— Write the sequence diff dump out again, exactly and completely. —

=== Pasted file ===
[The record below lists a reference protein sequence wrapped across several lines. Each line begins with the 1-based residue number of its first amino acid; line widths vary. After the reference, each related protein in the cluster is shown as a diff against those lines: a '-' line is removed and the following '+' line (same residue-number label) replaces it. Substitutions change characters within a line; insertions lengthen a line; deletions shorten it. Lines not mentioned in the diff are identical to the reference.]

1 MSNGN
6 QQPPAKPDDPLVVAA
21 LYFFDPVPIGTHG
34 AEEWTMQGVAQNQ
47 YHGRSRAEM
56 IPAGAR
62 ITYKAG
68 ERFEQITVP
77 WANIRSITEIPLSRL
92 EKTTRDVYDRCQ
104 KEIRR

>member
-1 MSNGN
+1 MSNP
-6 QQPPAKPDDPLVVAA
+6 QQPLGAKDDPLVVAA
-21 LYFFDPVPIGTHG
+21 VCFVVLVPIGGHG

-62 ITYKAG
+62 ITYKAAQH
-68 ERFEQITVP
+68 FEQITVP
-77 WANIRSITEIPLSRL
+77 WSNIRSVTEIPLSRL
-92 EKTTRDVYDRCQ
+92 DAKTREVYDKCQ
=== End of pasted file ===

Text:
[The record below lists a reference protein sequence wrapped across several lines. Each line begins with the 1-based residue number of its first amino acid; line widths vary. After the reference, each related protein in the cluster is shown as a diff against those lines: a '-' line is removed and the following '+' line (same residue-number label) replaces it. Substitutions change characters within a line; insertions lengthen a line; deletions shorten it. Lines not mentioned in the diff are identical to the reference.]

1 MSNGN
6 QQPPAKPDDPLVVAA
21 LYFFDPVPIGTHG
34 AEEWTMQGVAQNQ
47 YHGRSRAEM
56 IPAGAR
62 ITYKAG
68 ERFEQITVP
77 WANIRSITEIPLSRL
92 EKTTRDVYDRCQ
104 KEIRR

>member
-1 MSNGN
+1 MSNP
-6 QQPPAKPDDPLVVAA
+6 QQPLGAKDDPLVVAA
-21 LYFFDPVPIGTHG
+21 VCFVVLVPIGGHG

-62 ITYKAG
+62 ITYKAAQH
-68 ERFEQITVP
+68 FEQITVP
-77 WANIRSITEIPLSRL
+77 WSNIRSVTEIPLSRL
-92 EKTTRDVYDRCQ
+92 DAKTREVYDKCQ